Lamonte McIntyre’s October exoneration for a double murder left him with nothing but a clean record. Having served 23 years in a Kansas prison, the state offered him nothing for his time served.
Unfortunately, this is a common occurrence in 18 states across the Nation, including Kansas, that does not compensate individuals for time served before exoneration.
According to Tricia Bushnell of the Innocence Project, McIntyre’s entire case was questionable from the start. At McIntyre’s 1994 trial, Bushnell claims that there was no physical evidence or motive presented at the trial. In addition, lead police detective Roger Golubski has been accused of threatening witnesses.
Bushnell states that there are around a dozen individuals behind bars whose cases are also connected to detective Golubskii, which may impact other potential exonerations.
Golubski is now retired and claims no wrongdoing. However, his conduct is being reviewed by the Kansas Bureau of Investigation.
According to an article by the Washington Post, 1 in 25 defendants who are sentenced to death in the United States are later shown to be innocent. Since death sentences are more thoroughly documented, statistics are much easier to research. This ratio could be higher or lower for individuals convicted of prison sentences only.
The same Washington Post article questions the rate of innocence for guilty pleas for misdemeanors. Apparently most individuals arrested for misdemeanors are held in jail because they couldn’t make bail. In their first court appearance, they are given a one-time only offer to plead guilty and get probation or opt to continue to stay in jail waiting on a trial that may not come for months.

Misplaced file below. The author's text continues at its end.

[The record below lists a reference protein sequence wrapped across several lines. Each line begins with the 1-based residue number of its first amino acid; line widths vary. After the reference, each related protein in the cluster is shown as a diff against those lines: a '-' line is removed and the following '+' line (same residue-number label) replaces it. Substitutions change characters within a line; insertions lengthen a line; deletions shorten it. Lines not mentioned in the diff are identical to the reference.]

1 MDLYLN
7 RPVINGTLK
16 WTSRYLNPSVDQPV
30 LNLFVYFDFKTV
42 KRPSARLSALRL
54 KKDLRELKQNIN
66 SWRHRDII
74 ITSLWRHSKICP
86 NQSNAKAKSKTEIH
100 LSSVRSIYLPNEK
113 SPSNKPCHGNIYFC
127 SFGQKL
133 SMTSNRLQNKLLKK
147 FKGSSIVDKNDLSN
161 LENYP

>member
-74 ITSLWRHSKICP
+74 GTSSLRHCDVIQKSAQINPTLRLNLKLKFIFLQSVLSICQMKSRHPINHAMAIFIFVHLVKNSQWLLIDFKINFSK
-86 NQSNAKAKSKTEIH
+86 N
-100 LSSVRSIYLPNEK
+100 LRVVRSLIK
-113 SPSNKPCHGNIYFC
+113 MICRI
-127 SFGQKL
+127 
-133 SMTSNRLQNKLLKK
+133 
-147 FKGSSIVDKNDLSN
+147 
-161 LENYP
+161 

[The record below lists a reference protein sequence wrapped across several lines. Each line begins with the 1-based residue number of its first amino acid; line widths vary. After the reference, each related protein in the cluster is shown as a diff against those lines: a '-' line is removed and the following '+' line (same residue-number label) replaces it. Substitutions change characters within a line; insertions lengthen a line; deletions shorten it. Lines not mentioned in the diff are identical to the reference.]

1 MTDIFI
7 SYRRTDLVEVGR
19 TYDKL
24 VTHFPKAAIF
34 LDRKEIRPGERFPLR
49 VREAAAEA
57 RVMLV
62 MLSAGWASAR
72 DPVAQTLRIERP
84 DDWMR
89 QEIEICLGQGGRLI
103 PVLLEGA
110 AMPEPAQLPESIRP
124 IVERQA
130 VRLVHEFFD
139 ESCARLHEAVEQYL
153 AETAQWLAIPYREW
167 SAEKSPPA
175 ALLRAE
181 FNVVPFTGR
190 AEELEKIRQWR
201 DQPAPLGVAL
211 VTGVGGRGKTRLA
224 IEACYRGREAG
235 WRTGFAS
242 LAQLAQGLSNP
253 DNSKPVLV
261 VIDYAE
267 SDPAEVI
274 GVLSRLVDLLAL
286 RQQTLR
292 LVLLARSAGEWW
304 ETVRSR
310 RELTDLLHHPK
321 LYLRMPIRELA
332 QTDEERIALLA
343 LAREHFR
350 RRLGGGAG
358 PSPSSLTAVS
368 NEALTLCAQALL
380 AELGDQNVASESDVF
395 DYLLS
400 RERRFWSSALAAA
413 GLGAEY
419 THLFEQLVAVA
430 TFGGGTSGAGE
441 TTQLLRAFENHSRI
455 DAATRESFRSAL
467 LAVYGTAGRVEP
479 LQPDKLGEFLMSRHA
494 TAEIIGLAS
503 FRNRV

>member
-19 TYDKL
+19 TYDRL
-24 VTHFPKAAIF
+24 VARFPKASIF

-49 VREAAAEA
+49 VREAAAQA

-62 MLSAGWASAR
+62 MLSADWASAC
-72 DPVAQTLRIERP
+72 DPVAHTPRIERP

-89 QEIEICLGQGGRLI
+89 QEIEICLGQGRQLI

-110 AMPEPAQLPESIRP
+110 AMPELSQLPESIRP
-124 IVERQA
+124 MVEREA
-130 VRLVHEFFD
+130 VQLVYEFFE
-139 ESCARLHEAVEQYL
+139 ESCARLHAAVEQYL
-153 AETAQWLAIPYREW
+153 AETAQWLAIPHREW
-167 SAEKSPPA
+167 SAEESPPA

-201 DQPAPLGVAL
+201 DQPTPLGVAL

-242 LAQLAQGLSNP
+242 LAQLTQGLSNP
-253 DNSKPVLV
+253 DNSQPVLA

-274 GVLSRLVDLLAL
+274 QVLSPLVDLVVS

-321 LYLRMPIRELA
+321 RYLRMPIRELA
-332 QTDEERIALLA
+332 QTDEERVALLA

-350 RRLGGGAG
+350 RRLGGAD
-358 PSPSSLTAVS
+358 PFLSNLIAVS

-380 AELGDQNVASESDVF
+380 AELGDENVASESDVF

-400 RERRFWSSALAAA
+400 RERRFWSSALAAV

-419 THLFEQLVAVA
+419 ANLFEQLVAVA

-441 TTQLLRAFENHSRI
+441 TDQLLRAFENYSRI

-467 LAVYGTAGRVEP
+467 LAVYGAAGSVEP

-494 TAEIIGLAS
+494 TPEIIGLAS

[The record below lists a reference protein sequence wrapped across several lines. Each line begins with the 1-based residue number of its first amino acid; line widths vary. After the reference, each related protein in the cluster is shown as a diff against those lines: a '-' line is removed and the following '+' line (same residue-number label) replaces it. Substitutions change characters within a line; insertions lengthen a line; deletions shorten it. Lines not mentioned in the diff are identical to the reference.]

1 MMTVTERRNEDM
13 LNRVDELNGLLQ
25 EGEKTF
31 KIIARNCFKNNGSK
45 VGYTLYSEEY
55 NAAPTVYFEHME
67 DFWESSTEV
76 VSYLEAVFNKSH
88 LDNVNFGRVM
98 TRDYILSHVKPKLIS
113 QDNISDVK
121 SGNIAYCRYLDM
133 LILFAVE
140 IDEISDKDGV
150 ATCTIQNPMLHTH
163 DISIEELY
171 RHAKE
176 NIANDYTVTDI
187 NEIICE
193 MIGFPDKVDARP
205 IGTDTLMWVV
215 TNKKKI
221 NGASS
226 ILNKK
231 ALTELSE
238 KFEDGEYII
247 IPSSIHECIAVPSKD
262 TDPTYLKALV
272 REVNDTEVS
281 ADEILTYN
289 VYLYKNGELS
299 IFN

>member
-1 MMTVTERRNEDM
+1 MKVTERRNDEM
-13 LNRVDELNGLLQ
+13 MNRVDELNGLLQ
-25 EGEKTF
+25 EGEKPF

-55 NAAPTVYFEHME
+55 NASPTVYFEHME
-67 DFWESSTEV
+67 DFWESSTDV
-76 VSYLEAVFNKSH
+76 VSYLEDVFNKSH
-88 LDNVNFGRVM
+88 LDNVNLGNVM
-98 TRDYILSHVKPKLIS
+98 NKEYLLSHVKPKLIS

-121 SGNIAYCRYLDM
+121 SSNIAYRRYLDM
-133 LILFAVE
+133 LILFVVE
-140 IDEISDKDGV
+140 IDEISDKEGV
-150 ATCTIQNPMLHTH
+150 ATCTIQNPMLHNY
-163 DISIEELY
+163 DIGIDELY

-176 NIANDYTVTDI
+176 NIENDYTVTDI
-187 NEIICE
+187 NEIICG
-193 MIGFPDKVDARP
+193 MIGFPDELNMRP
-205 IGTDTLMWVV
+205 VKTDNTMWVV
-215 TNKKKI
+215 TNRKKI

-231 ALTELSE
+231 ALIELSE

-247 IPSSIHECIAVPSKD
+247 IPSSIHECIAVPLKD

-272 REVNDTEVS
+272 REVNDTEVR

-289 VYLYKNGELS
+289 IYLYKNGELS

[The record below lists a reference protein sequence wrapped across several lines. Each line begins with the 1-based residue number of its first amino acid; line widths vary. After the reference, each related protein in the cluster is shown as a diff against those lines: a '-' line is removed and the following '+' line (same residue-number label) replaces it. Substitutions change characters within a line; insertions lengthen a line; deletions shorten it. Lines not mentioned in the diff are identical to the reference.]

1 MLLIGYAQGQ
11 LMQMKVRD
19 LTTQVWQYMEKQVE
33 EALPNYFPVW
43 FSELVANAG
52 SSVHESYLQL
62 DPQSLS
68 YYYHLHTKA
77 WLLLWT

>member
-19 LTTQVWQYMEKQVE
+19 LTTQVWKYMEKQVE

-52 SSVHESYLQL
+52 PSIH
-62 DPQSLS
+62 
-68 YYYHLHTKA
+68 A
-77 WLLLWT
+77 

According to attorney Marc Anidjar, more than half of exonerations come from cases of perjury or false accusations. This occurs most often in homicide and child sex abuse cases. Mistaken witness identification tends to be a common occurrence in sexual assault cases.
The increased technology in crime labs has also contributed to a number of exonerations. DNA evidence-related exonerations currently happen at a rate of 20 cases per year. Most of these exonerations are for individuals who were convicted before DNA testing was common, potentially resulting in decades of time served under false accusations.
Individuals who are exonerated for modern cases are often the result of a failure to follow protocol. Law enforcement has a high burden of responsibility to comply with the law and respect an individual’s rights. If any action was taken that failed to comply with proper protocol, accused individuals can use that action to plead a case for exoneration.
Cases like McIntyre’s continue to rally support for a change in state policies regarding exoneration. Kansas is currently under great scrutiny for holding McIntyre for 23 years, then releasing him back into society with absolutely nothing. What is the value of taking 23 years of a man’s life that he can never get back? That is a question that the state of Kansas may soon have to answer.